Fearing Differentiation

A couple weeks ago I was listening to a podcast of Liz Kolb’s Blogtalkradio show and heard her guest speaker make some interesting comments about teachers and differentiated instruction.  He suggested that he thinks a vast majority of teacher buy into WHY it is important to differentiate, but there are many who still shy away from it.


First, it’s the road less traveled.  When you differentiate from “old school” (pun fully intended) teaching methods, you become vulnerable to attack from misunderstanding parents, communities members, and sometimes even administrators.  “Why did Johnny have this homework and Tony had this homework?” they ask.  “Why were these project assignments different?” the questions continue.  “How do you intend to grade these fairly?!”

Fair Grading is an interesting concept when it comes to differentiating.  Fair grading is a concept that only exists when you’re comparing two students.  The longer I’m in the classroom, the more I learn that true education…true instruction…true assessment, has nothing to do with comparing students.  Conversely, it has everything to do with the uniqueness of a single student.  Differentiate that student’s instruction…that student’s assessments.  It makes…a unique student.  Imagine that.

To keep everyone happy and to keep it objective, rubrics (like from Rubistar) should be a differentiated teacher’s best friend.  They make the grading easy and predictable.  Last fall, I attended a workshop session in which the presenter shared his use of rubrics in his classroom.  The process is as follows:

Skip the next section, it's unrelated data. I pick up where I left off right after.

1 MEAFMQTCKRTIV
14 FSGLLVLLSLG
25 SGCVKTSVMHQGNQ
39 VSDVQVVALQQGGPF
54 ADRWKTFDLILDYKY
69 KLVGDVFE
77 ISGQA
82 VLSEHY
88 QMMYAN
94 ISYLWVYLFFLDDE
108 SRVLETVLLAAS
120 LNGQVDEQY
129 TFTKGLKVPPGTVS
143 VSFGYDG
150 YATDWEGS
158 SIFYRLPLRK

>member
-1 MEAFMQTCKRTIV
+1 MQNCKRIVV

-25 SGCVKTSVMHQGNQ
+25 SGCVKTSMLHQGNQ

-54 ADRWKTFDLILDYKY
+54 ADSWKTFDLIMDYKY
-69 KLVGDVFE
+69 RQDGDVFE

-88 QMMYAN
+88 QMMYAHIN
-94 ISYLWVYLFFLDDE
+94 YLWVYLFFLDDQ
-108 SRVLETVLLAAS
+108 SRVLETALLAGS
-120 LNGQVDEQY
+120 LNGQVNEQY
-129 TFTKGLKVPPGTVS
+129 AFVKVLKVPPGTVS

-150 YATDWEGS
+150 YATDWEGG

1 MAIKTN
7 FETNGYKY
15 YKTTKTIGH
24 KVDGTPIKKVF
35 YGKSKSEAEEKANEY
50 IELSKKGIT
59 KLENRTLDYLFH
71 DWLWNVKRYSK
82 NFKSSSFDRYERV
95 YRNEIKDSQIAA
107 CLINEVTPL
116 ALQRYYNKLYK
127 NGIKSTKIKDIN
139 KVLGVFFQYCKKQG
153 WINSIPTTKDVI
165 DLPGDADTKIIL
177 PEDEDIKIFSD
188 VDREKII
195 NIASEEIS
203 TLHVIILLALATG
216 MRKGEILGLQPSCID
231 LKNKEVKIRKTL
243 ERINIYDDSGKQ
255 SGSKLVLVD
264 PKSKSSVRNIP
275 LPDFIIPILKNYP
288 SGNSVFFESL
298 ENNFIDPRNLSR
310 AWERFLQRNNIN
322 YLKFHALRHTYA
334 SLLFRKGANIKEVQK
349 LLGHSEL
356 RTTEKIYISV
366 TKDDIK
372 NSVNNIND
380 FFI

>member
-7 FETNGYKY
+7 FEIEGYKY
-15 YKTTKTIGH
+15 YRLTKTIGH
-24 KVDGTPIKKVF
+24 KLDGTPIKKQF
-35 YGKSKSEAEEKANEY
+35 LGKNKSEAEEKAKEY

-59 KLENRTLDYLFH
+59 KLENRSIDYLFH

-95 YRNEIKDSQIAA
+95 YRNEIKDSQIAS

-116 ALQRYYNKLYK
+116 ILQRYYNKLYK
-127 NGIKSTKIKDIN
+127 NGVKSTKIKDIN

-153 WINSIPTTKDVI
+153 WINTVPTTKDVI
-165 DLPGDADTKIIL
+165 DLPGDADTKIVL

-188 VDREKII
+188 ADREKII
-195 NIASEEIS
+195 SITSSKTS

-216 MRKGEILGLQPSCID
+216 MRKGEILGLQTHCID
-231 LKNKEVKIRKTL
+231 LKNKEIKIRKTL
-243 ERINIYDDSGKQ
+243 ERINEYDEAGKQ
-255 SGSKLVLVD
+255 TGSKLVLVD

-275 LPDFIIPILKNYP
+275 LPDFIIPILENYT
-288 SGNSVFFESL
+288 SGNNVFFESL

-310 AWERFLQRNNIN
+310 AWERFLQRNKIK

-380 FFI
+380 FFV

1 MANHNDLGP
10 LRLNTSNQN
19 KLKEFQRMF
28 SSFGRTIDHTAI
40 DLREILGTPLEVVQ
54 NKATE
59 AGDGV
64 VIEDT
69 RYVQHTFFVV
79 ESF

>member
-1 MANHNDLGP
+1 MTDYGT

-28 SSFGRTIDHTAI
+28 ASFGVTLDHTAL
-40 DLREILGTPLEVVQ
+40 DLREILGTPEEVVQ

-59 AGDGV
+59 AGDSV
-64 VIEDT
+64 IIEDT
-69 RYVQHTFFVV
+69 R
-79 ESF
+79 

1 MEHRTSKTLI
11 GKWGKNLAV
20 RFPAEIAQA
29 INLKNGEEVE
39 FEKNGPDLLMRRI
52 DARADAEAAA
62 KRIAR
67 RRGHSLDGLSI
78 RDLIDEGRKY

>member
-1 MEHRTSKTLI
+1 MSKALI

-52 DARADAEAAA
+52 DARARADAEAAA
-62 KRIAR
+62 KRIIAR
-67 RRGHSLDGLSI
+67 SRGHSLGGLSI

1.  The students are given the project (or paper, or homework, or presentation) rubric.

2.  The students are given the assignment.

3.  Upon completetion of the project, the students use the rubric to give themselves a score/grade.

4.  The students turn in the assignment with the rubric.

5.  The teacher uses the rubric to assign her/his own grade which is the actual score the student will receive.

Here’s the kicker…

6.  If the student’s score is within a close margin (let’s say two points) of the score the teacher gave, additional bonus points are added on!

Brilliant!  This process strongly encourages students to look closely at the rubric as they’re working and especially before the final product is submitted.  Hopefully, the student identifies “weak” areas according to the rubric and wants to correct those!

Has anyone used this (or similar rubric strategies) in the classroom?  Feedback?